Internal Control of Fixed Assets: A Controller and Auditor's Guide / Edition 1

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Overview

For many companies, fixed assets represent the largest single aspect of their financial statement, yet rarely do they command time proportionate to the magnitude of the investment. This is the first book to show how to implement internal controls for fixed assets. It is a step-by-step guide for developing and maintaining a functioning internal control system that will withstand the closest scrutiny from independent public accountants and the PCAOB. With up-to-the-minute discussion of IFRS and GAAP, this is a must-have guide for controllers, auditors, and CFOs.

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Product Details

  • ISBN-13: 9780470539408
  • Publisher: Wiley
  • Publication date: 3/8/2011
  • Series: Wiley Corporate F&A Series , #564
  • Edition number: 1
  • Pages: 192
  • Product dimensions: 6.10 (w) x 9.00 (h) x 0.80 (d)

Meet the Author

ALFRED M. KING, CMA, is the Vice Chairman of Marshall & Stevens and the former chairman of Valuation Research Corporation, both of which are national firms of appraisers. In addition, he is the former chairman of the Accounting Committee of the Institute of Management Accountants. He speaks at various conferences (IMA, AICPA, NACVA) on valuation issues.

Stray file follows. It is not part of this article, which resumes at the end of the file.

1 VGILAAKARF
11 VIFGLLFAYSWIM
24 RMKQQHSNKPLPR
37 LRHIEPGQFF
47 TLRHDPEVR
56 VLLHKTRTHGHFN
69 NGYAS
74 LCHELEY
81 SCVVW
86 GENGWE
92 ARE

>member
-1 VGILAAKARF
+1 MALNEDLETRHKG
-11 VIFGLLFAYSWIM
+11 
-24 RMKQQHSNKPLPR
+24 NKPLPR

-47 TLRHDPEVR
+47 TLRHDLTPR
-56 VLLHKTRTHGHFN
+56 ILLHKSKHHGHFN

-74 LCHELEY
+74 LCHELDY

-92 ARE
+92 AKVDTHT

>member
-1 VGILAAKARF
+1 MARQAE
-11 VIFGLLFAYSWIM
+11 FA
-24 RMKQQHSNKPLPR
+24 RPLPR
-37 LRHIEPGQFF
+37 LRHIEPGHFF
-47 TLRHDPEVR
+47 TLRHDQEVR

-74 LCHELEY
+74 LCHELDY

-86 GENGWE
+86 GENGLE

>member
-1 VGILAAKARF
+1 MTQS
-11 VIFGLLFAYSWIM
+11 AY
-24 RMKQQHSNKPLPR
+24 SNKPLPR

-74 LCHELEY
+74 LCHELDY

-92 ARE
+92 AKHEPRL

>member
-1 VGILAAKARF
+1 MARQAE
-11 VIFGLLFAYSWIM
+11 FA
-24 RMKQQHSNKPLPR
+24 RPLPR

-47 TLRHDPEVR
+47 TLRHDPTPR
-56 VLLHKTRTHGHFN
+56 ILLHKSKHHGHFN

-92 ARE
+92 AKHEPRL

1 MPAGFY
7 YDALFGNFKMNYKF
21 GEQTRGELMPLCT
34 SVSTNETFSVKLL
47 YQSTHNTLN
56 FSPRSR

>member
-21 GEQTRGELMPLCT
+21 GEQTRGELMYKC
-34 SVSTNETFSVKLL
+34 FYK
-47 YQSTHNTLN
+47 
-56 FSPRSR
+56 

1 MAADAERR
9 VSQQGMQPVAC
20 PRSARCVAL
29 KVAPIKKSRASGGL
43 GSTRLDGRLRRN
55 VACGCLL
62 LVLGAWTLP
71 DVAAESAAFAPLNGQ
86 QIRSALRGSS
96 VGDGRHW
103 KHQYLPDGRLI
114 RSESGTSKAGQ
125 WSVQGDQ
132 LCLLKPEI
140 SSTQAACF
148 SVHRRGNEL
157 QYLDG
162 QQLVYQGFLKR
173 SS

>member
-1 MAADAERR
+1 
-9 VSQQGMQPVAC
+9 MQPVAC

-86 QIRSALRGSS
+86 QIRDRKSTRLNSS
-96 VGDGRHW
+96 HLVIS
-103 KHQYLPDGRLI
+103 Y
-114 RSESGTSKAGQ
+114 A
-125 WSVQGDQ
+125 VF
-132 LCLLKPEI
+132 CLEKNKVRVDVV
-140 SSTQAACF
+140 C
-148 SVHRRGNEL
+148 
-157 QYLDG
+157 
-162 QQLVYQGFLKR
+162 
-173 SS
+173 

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Table of Contents

Preface.

Chapter 1: Internal Control, Sarbanes-Oxley, and the Public Company Accounting Oversight Board.

Internal Controls over Property, Plant, and Equipment—Mandatory but Weak.

Internal Controls over Working Capital.

Securities and Exchange Commission and Public Company Accounting Oversight Board Scrutiny of Financial Statements.

Why Do Auditors Not Spend More Time on Property, Plant, and Equipment?

Who Is Responsible for Internal Control over Property, Plant, and Equipment?

‘‘What Is So Hard about the Job?’’.

Note.

Chapter 2: Capitalization versus Expense.

Capitalization Theory.

Why Capitalization Levels Matter.

Consequences of Increasing Minimum Capitalization Level.

What Is the Optimum Capitalization Limit?

Summary.

Note.

Chapter 3: Asset Life Cycle—Controls and Software.

Software Is the Key.

Input, Output, and Reporting Capability.

How to Evaluate Software Vendors.

Assign Responsibility for Implementation and Beyond.

Charging Departments Will Ensure Individual Responsibility.

Return on Investment Analysis.

Summary.

Note.

Chapter 4: Depreciation and Amortization for Books and Taxes.

Internal Control for Depreciable Tangible Assets.

Determining Useful Lives Whenever New Assets Are Acquired.

Choosing Accounting Lives.

How Valuation Specialists Determine Economic Lives.

Determining Lives for Intangible Assets.

Changing Lives and Depreciation for Existing Assets.

Leasing as a Way to Utilize Depreciation.

Summary.

Note.

Chapter 5: Impairment Testing.

Testing Intangible Assets That Are Not Amortized.

Testing for Impairment of Property, Plant, and Equipment, and Amortizable Intangibles.

Reviewing Lives for Assets Already in Service.

Testing for Goodwill.

Reporting Units.

Determining the Fair Value of a Reporting Unit.

Phase II Test of Accounting Standards Codification 350.

Understanding Impairment Charges.